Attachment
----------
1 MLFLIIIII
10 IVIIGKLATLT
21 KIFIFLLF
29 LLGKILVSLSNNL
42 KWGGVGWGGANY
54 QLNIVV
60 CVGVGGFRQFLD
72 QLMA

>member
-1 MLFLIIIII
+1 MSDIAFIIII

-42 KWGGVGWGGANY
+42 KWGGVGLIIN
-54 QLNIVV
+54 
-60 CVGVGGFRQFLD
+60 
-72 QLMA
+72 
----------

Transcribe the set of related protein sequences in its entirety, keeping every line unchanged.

1 MLFLIIIII
10 IVIIGKLATLT
21 KIFIFLLF
29 LLGKILVSLSNNL
42 KWGGVGWGGANY
54 QLNIVV
60 CVGVGGFRQFLD
72 QLMA

>member
-1 MLFLIIIII
+1 MSDIAFIIII

-42 KWGGVGWGGANY
+42 KWGGVGLIIN
-54 QLNIVV
+54 
-60 CVGVGGFRQFLD
+60 
-72 QLMA
+72 